Prerecorded cellular telephone calls from a debt collector aren’t allowed unless a consumer has agreed to allow them, a federal court ruled has ruled.
Those calls are covered by the Telephone Consumer Protection Act, which placed strong limits on phone and fax solicitations and. It was signed by into law by President George H.W. Bush in 1991. The law bans non-emergency prerecorded calls to a cell phone unless the call is “made with the prior express consent of the called party.”
The U.S. District Court of Northern Illinois, in its recent ruling, relied on a decision by the Federal Communications Commission that if a customer gives permission to a company to call him or her then that is an implied permission to a debt collection firm hired by the company.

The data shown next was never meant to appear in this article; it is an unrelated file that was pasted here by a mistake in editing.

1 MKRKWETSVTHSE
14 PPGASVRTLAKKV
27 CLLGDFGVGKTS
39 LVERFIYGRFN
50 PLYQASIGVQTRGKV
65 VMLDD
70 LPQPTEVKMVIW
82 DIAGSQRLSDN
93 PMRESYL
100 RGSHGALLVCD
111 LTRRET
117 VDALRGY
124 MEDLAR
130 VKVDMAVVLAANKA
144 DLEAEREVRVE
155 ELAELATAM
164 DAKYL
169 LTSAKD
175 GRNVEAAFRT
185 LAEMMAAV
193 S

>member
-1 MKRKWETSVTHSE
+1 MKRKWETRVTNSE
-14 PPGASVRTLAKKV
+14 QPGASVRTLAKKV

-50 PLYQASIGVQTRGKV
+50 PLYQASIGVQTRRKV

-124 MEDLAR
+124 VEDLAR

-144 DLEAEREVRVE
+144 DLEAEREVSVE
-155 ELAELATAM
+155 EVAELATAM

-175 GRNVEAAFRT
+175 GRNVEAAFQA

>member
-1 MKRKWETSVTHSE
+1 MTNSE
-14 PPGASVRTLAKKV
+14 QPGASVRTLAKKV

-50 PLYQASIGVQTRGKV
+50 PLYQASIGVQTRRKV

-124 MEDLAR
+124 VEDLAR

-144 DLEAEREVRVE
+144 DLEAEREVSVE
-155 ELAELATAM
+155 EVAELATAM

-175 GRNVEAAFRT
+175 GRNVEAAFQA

The FCC ruled in 2007 that “calls placed by a third-party collector on behalf of [a] creditor are treated as if the creditor itself placed the call.”
The Financial Services Group of the law firm Ballard Spahr said there is a steady increase in litigation alleging violations of the TCPA. “We continue to see an avalanche of class actions against companies alleging TCPA violations.
In part, this is because penalties are draconian. Violations can yield damages equal to a minimum of the greater of $500 or actual damages, triple damages for willful violations, and unlimited class action liability,’’ according to an analysis.
The case was Frausto v. IC System Inc. The FTC also has enacted new rules governing debt collection from the estate of a credit union member.